Procedure

Jurisdictional thresholds

What jurisdictional thresholds trigger a review or application of the law? Is filing mandatory?

After concluding that the Investment Canada Act applies to an investment, the next step is to determine the appropriate screening procedure. As discussed in question 3, where a new Canadian business is established or an investment below the applicable review threshold is made, an administrative notification form must be filed. Whereas higher financial value acquisitions (and acquisitions of cultural businesses) require a more onerous review procedure. To determine whether a review is required (versus an administrative notification form), one must examine the size of investment, whether the investor or the vendor is controlled in one or more countries that are members of the WTO, whether the investment is a private sector trade agreement investment, whether the investor is an SOE, whether the acquisition is direct or indirect, and whether the target’s business is cultural or gives rise to national security concerns.

Review under the Investment Canada Act

Subject to certain exemptions, where a transaction involves the acquisition of control of a Canadian business by an acquirer controlled, directly or indirectly, by non-Canadians (see question 4) and the enterprise value (for WTO investments by non-SOE investors) or the gross book value of the assets (for SOE investors, Canadian cultural businesses or non-WTO investments) of the acquired business exceeds certain threshold amounts, the transaction may be reviewable by Industry Canada pursuant to the Investment Canada Act. The Act sets out an extensive list of activities that are exempt from the operation of the statute, including ordinary course acquisition of voting shares by a trader in securities, acquisition in the course of realising on security for a loan, and corporate reorganisation where the ultimate control does not change. Exempt transactions, of course, do not incur any review or notice obligations.

If a direct acquisition is reviewable, it cannot be completed without the approval of the relevant minister (Minister of Innovation, Science and Economic Development or Minister of Canadian Heritage for cultural transactions).

Acquisition of control

The acquisition of control of a Canadian business is effected by acquiring:

  • substantially all of the assets of a Canadian business; or
  • the majority of the voting interests in an entity such as a corporation, partnership, joint venture or trust that carries on, or controls, a Canadian business.

The acquisition of a third or more of the voting shares of a corporation that controls, or carries on, a Canadian business will give rise to a rebuttable presumption that control has been acquired. The acquisition of less than a third of the voting shares of such a corporation is deemed not to be an acquisition of control. For any entity (whether a corporation, partnership, joint venture or trust) the acquisition of a majority of the ownership interests is deemed to be the acquisition of control. Notwithstanding these deeming and presumption provisions, in the case of cultural industries, the minister can look at control-in-fact evidence and make a determination that an acquisition of control has taken place.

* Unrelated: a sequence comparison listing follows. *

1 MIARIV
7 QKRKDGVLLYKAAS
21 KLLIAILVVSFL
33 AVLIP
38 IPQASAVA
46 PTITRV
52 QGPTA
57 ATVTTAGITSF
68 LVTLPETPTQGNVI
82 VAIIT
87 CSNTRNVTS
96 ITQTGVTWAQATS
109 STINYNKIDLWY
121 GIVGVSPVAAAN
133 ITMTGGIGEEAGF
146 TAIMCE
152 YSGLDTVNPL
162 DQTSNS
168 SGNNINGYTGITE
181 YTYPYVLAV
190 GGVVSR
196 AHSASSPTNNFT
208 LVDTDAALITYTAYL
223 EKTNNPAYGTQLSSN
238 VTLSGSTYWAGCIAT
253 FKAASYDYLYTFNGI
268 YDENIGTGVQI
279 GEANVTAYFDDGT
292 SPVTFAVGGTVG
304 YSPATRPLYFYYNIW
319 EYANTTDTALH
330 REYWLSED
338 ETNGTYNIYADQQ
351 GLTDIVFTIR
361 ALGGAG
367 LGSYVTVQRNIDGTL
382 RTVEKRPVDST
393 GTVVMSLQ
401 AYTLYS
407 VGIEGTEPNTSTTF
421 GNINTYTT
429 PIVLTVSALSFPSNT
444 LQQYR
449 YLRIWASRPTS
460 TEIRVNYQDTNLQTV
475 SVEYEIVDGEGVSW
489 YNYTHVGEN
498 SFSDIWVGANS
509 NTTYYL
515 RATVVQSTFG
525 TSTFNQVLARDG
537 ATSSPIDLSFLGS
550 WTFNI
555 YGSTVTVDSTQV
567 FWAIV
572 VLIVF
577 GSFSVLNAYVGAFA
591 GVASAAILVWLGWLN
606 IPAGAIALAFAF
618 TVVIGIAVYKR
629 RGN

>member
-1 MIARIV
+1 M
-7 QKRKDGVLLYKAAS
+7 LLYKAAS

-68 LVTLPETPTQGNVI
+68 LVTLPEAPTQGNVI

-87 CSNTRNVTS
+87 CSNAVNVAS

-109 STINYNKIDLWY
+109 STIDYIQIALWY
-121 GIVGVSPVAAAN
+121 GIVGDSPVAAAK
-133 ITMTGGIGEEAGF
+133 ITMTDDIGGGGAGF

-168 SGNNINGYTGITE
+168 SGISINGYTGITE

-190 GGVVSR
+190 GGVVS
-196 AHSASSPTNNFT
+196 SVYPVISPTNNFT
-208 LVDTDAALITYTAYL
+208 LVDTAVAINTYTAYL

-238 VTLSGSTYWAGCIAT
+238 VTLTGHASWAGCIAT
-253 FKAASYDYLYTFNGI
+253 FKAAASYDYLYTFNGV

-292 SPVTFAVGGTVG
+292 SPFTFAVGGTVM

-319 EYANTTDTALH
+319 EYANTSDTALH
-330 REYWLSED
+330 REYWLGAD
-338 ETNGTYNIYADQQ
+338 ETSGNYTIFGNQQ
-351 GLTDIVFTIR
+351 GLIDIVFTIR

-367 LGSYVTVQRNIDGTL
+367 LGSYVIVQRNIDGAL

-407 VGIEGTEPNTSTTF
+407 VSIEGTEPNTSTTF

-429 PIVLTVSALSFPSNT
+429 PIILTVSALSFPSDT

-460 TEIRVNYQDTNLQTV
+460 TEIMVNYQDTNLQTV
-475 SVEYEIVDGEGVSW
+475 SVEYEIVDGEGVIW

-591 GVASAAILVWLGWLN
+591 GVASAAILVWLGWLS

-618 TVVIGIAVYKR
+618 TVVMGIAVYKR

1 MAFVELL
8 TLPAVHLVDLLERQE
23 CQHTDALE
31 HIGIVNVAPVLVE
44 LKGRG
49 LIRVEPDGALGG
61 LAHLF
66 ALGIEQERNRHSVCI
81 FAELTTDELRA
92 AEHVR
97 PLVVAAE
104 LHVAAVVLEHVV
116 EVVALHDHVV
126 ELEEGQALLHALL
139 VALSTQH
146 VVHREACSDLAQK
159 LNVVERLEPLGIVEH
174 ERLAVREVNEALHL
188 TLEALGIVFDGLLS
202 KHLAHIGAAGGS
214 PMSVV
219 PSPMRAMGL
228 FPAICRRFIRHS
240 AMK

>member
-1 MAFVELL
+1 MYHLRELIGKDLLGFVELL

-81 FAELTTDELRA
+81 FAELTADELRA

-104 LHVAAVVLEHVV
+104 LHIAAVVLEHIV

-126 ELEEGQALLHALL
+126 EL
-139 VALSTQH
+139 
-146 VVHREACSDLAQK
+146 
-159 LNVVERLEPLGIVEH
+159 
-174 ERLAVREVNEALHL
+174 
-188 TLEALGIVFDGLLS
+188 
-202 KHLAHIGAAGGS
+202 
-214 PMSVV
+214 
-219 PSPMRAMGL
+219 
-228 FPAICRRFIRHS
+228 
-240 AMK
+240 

Thresholds for review

Generally, one of two thresholds will apply to most direct acquisitions of control of Canadian businesses by non-Canadian, non-SOE investors from WTO member states: C$1.5 billion in enterprise value of the target for private sector trade agreement investors under the Canada-EU Comprehensive Economic and Trade Agreement or C$1 billion in enterprise value of the target for other non-SOE investors from WTO member states. The Investment Canada Act provides for complex formulas for calculating the enterprise value of Canadian businesses acquired by way of share (public or non-public entities) or asset acquisition. As discussed in question 4, a non-Canadian includes a Canadian-incorporated entity that is ultimately controlled from outside Canada.

Higher reviewable thresholds

Canada-EU Comprehensive Economic and Trade Agreement

As mentioned, pursuant to the Canada-EU Comprehensive Economic and Trade Agreement, the threshold for review of acquisitions of Canadian businesses by non-state owned investors from EU member states, the United States, Mexico, South Korea, Chile, Peru, Columbia, Honduras and Panama is C$1.5 billion.

Comprehensive and Progressive Agreement for Trans-Pacific Partnership

In 2018, Australia, Brunei, Canada, Chile, Japan, Malaysia, Mexico, New Zealand, Peru, Singapore and Vietnam signed the Comprehensive and Progressive Agreement for Trans-Pacific Partnership (CPTPP, formerly known as the Trans-Pacific Partnership prior to the United States pulling out). Among other things, the CPTPP agreement contemplates that investors from CPTPP countries (other than state-owned enterprises) will benefit from a higher review threshold of C$1.5 billion under the Investment Canada Act.

The CPTPP comes into force on 30 December 2018 after six countries (Australia, Canada, Japan, Mexico, New Zealand and Singapore) ratified the agreement. The CPTPP will come into force for the remaining five countries when they ratify.

Lower reviewable thresholds

Non-WTO

Lower reviewable thresholds apply for certain investments. For direct acquisitions (see ‘Indirect acquisitions’, below), if both the purchaser and vendor are each ultimately controlled in a non-WTO member state, the review threshold is C$5 million in asset value.

Cultural businesses

Also, where the Canadian business being acquired is a cultural business and is directly acquired, the reviewable threshold is C$5 million in asset value regardless of whether the purchaser or vendor is ultimately controlled in a WTO member state. A ‘cultural business’ is a business that carries on any of the following activities:

  • publication, distribution or sale of books, magazines, periodicals or newspapers in print or machine-readable form;
  • production, distribution, sale or exhibition of film or video products;